How to Write an Introduction Paragraph for an Essay

author By Mary Boies

The moment your instructor, professor, or teacher spends their first 2 minutes on your paper, they would have known the grade your essay will fetch.

For this reason, your introduction becomes the most critical paragraph in your entire paper.

how to write an essay introduction

And since it comes first, the introduction orients your readers to your grasp of language, organization, presentation, critical thinking, creativity, and skills to write professionally without or with just minimal errors. An introduction further signals to your readers how deep you know the topic, which alludes to the extent of your research and synthesis.

We call it the invitation paragraph or the pitching paragraph. Even renowned essayists will tell you outrightly that writing introductions freak them out. And it has probably been occupying your mind since you were assigned an essay. But, if you are like many people out there, who automatically develop writer’s block and worry about how to begin an essay, or you are just not sure how to craft a great introduction, we have you covered.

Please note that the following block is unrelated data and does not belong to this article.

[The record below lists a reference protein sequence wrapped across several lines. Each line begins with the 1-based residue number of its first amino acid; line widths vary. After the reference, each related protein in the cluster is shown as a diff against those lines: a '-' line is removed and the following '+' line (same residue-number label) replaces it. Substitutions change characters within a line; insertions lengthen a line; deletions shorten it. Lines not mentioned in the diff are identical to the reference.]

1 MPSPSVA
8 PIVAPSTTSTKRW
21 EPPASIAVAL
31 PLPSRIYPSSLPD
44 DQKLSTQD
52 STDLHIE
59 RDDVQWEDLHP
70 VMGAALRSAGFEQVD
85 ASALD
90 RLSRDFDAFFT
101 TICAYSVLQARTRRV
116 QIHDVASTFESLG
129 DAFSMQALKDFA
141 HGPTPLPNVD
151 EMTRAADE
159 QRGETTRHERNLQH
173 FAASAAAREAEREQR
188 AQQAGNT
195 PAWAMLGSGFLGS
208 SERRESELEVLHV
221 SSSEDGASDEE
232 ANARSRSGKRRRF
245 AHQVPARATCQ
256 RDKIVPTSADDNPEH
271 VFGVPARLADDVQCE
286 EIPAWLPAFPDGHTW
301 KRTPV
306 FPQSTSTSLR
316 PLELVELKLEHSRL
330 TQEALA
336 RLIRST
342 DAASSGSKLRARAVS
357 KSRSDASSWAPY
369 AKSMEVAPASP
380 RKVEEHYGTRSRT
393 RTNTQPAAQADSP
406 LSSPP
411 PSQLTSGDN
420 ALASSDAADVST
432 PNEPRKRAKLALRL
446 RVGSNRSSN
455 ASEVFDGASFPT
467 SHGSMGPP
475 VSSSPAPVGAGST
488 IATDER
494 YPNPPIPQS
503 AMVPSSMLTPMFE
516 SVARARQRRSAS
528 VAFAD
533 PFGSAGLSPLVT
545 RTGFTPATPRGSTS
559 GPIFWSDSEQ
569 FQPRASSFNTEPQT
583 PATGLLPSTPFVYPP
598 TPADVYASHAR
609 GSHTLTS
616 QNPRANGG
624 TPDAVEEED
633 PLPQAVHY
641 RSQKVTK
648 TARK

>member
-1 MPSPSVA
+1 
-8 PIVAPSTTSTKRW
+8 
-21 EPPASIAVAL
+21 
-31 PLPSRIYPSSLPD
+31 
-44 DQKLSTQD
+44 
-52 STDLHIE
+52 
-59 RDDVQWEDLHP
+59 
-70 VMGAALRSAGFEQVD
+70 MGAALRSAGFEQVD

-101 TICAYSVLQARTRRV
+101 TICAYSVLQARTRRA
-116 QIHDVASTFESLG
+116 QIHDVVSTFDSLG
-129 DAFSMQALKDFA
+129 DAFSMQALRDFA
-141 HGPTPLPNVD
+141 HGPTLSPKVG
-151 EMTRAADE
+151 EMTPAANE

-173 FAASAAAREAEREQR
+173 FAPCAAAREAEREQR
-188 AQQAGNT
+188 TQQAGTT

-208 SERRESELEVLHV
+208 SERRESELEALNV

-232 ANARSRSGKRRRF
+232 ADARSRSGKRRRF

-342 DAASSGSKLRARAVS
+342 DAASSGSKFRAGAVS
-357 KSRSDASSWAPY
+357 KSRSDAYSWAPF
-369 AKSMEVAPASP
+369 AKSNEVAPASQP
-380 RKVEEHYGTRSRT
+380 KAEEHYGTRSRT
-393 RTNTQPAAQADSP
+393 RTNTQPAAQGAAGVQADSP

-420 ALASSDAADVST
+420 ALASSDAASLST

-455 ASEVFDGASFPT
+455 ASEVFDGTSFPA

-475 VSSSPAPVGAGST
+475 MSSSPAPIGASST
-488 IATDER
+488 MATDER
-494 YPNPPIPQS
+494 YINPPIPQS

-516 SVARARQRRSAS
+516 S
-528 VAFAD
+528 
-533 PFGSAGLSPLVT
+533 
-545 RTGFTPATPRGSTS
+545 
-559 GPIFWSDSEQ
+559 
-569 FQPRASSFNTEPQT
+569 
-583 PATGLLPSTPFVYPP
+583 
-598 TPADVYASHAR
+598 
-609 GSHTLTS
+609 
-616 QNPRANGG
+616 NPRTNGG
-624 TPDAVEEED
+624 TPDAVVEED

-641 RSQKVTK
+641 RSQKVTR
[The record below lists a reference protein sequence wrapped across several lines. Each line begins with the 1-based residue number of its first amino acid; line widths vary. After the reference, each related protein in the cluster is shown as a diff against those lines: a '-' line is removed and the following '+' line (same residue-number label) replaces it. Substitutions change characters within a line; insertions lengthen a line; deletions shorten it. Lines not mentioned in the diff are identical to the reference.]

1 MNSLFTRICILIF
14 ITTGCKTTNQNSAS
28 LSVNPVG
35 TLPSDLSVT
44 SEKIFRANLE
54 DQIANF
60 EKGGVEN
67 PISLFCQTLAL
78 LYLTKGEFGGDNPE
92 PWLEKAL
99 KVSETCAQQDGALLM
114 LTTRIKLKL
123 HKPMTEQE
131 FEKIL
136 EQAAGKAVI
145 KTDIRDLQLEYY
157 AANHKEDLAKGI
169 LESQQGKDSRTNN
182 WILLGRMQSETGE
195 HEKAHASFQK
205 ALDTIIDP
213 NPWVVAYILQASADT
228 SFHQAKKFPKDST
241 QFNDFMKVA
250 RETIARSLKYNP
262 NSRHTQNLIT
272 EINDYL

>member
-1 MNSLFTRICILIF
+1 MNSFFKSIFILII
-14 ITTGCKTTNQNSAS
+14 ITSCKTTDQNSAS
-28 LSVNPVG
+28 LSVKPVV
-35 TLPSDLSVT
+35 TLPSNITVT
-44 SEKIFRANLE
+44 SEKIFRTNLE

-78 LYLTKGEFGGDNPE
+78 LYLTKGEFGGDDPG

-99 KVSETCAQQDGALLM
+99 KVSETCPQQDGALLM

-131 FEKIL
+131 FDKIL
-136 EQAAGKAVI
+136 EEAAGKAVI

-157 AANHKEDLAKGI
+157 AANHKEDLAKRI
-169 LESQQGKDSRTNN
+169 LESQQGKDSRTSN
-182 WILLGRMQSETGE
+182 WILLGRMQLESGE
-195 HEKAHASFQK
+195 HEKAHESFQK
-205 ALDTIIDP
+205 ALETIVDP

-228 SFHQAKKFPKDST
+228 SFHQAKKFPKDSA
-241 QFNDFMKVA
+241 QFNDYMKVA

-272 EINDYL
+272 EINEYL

The moment you read this guide article on how to write an essay introduction, you would have mastered the art. We have generated synthesized information based on ideas from our trusted and reliable essay writers, facts gathered from over 40 online articles on how to start an essay, and comments from our editors and proofreaders. We want to make the process of writing an introduction easier.

Let’s dig right into it.

What is an essay introduction?

An essay introduction is the first paragraph of an essay. it is an equally important component of an essay as is the conclusion. Both serve to support your arguments in the body paragraphs by explaining the points to be made (as in the introduction) and summarizing the points that were made (as in the conclusion).